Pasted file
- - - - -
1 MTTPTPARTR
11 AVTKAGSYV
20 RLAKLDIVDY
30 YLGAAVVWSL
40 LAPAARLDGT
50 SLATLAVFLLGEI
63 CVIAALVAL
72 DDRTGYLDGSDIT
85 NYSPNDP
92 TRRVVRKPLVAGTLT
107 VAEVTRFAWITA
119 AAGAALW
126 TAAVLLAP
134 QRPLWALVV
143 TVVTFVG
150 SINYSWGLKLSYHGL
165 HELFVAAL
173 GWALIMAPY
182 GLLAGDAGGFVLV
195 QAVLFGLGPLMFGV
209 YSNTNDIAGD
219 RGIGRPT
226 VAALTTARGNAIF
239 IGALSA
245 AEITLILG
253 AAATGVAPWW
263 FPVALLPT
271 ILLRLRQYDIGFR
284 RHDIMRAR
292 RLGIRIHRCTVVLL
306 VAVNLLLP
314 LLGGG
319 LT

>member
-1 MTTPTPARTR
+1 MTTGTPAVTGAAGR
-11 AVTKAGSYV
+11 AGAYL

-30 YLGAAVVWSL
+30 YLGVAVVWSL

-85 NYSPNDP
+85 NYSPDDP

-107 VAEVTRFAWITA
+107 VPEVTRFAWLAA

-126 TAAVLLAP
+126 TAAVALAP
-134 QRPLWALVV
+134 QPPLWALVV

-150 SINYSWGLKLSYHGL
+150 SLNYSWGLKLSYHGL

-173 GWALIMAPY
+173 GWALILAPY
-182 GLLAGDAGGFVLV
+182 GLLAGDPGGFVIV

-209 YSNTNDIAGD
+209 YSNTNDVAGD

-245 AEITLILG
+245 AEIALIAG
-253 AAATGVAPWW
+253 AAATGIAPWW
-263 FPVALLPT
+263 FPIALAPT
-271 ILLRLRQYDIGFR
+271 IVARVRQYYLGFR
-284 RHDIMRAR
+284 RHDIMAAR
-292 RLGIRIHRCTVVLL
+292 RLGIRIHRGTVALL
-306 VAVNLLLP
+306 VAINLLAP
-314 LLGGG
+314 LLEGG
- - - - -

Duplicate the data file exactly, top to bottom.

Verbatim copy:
1 MTTPTPARTR
11 AVTKAGSYV
20 RLAKLDIVDY
30 YLGAAVVWSL
40 LAPAARLDGT
50 SLATLAVFLLGEI
63 CVIAALVAL
72 DDRTGYLDGSDIT
85 NYSPNDP
92 TRRVVRKPLVAGTLT
107 VAEVTRFAWITA
119 AAGAALW
126 TAAVLLAP
134 QRPLWALVV
143 TVVTFVG
150 SINYSWGLKLSYHGL
165 HELFVAAL
173 GWALIMAPY
182 GLLAGDAGGFVLV
195 QAVLFGLGPLMFGV
209 YSNTNDIAGD
219 RGIGRPT
226 VAALTTARGNAIF
239 IGALSA
245 AEITLILG
253 AAATGVAPWW
263 FPVALLPT
271 ILLRLRQYDIGFR
284 RHDIMRAR
292 RLGIRIHRCTVVLL
306 VAVNLLLP
314 LLGGG
319 LT

>member
-1 MTTPTPARTR
+1 MTTGTPAVTGAAGR
-11 AVTKAGSYV
+11 AGAYL

-30 YLGAAVVWSL
+30 YLGVAVVWSL

-85 NYSPNDP
+85 NYSPDDP

-107 VAEVTRFAWITA
+107 VPEVTRFAWLAA

-126 TAAVLLAP
+126 TAAVALAP
-134 QRPLWALVV
+134 QPPLWALVV

-150 SINYSWGLKLSYHGL
+150 SLNYSWGLKLSYHGL

-173 GWALIMAPY
+173 GWALILAPY
-182 GLLAGDAGGFVLV
+182 GLLAGDPGGFVIV

-209 YSNTNDIAGD
+209 YSNTNDVAGD

-245 AEITLILG
+245 AEIALIAG
-253 AAATGVAPWW
+253 AAATGIAPWW
-263 FPVALLPT
+263 FPIALAPT
-271 ILLRLRQYDIGFR
+271 IVARVRQYYLGFR
-284 RHDIMRAR
+284 RHDIMAAR
-292 RLGIRIHRCTVVLL
+292 RLGIRIHRGTVALL
-306 VAVNLLLP
+306 VAINLLAP
-314 LLGGG
+314 LLEGG